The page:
BlackBerry CEO John Chen explains focus on cybersecurity and auto business
The BlackBerry is getting another turn in the limelight after a film that explores the history of the once popular smartphone device wrapped production.
Starring Canadian actor Jay Baruchel, best known for his roles in “Goon” and “This Is the End,” and “It's Always Sunny in Philadelphia’s” Glenn Howerton, the movie – tentatively titled “BlackBerry” – will tell the story of the meteoric rise and catastrophic demise of the smartphone device, while also exploring the dynamic between the company’s co-founders amid emerging competitive threats from the likes of Apple and Samsung. The two actors will play former Research In Motion Inc. (RIM) co-founders Mike Lazaridis and Jim Balsillie, respectively, and the movie was mostly shot around Hamilton, Ont. and the surrounding area.
Founded in 1984, RIM found massive success after its BlackBerry devices emerged as a must-have consumer product for people who couldn’t get enough of the smartphone’s email and messaging services. The company eventually found itself as Canada’s biggest company by market capitalization, but its star was soon dulled after newer, more robust devices from Apple and Samsung were found to be more functional and popular than BlackBerry.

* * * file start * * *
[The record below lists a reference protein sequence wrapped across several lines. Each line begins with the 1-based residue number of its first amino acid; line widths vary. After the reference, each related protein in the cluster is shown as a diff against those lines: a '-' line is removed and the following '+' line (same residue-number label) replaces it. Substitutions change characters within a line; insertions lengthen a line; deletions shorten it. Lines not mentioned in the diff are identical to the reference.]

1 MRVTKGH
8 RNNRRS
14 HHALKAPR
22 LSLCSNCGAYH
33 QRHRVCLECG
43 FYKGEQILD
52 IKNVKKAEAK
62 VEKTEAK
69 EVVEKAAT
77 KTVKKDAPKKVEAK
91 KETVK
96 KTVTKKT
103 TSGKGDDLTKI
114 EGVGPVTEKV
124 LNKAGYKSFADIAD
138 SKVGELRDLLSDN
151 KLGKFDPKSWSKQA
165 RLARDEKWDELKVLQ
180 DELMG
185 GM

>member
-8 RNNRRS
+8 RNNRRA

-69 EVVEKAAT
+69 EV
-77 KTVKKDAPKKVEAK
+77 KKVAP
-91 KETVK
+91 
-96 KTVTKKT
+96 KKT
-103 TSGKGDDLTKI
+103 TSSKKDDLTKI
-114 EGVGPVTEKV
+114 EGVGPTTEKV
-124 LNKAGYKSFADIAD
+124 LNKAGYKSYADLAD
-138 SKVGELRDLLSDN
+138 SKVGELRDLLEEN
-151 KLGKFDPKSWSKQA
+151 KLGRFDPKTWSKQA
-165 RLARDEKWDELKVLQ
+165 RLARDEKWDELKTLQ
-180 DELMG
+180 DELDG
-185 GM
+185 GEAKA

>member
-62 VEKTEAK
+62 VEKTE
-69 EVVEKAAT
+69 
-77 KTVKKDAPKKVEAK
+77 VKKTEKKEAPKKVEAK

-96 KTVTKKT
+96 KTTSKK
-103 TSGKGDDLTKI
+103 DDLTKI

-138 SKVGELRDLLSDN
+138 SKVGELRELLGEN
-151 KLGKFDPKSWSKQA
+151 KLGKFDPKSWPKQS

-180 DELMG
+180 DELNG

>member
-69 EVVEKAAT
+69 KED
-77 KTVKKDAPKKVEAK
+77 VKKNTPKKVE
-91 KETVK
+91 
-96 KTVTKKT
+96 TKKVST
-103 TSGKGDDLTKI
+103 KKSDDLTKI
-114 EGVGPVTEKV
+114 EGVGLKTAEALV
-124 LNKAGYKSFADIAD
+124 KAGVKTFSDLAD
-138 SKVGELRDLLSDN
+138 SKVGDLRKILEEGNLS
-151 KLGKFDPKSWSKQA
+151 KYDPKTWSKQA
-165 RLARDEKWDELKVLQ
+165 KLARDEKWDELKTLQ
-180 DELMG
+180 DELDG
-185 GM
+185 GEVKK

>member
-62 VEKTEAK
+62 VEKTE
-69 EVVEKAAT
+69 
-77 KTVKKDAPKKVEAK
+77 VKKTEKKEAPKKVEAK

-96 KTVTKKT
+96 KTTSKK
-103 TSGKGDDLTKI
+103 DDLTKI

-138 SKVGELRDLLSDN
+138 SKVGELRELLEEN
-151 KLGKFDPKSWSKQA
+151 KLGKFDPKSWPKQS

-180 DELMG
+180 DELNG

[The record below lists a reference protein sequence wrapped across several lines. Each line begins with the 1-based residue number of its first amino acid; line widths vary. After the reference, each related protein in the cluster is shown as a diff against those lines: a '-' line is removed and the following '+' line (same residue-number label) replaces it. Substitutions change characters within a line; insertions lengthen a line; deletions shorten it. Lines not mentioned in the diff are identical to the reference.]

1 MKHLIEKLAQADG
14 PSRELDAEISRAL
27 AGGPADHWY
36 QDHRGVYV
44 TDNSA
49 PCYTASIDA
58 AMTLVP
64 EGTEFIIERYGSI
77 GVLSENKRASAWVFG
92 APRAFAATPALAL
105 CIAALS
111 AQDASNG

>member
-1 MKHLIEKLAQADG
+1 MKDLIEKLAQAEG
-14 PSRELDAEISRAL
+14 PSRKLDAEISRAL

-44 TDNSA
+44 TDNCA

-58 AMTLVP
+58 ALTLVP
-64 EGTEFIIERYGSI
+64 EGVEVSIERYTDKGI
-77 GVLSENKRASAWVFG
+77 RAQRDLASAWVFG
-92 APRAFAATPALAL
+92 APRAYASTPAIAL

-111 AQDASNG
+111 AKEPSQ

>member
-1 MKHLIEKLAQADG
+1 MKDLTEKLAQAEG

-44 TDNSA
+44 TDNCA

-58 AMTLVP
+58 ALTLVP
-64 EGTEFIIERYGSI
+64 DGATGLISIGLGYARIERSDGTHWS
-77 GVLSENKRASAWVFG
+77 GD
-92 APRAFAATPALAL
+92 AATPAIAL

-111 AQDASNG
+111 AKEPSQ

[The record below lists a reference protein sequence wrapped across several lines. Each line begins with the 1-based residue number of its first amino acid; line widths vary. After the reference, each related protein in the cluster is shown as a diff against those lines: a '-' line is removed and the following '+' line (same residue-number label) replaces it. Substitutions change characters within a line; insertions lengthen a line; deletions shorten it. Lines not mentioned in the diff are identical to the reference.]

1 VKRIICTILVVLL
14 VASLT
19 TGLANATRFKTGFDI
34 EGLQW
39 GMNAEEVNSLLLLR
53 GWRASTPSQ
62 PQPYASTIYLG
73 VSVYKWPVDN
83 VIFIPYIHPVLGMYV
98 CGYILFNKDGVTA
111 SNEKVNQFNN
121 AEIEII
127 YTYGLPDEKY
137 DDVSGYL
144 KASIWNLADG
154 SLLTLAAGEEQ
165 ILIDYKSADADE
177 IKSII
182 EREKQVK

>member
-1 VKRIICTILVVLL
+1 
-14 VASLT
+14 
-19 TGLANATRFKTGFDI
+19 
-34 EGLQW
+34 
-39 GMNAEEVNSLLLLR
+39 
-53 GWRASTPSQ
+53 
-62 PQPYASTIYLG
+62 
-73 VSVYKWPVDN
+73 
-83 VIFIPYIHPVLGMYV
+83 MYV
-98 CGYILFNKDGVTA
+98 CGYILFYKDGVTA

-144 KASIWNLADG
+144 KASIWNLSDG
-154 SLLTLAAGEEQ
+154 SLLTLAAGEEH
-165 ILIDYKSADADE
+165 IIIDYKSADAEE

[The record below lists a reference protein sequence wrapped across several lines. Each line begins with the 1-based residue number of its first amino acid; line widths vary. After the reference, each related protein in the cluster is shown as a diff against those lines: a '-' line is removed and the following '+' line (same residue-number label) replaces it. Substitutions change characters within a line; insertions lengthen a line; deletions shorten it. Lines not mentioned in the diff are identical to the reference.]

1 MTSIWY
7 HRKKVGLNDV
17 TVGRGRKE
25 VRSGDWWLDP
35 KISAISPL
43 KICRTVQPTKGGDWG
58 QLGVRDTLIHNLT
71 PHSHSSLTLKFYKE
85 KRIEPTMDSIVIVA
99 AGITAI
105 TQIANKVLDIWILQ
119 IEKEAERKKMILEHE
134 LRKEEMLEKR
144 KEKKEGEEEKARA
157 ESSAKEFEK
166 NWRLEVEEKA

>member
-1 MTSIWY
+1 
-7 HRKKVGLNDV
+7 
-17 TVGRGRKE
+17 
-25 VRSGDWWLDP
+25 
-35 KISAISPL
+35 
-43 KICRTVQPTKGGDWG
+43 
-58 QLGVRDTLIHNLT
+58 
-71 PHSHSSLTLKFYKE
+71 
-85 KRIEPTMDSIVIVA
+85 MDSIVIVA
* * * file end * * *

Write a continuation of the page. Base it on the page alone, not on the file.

Amid a string of underperforming touchscreen smartphones aimed at keeping up with iPhones and Android devices, the company eventually threw in the towel in developing devices for the consumer market and now is focused on the cybersecurity software business.
XYZ Films, which co-financed the film, will be introducing the movie to potential international distributors during the Toronto Film Festival next month. Elevation Pictures will distribute the film in Canada, a statement said, although a release date wasn’t revealed.
The film is based on the national bestseller “Losing the Signal: The Untold Story Behind the Extraordinary Rise and Spectacular Fall of BlackBerry,” written by former Wall Street Journal reporter Jacquie McNish and Globe and Mail business reporter Sean Silcoff.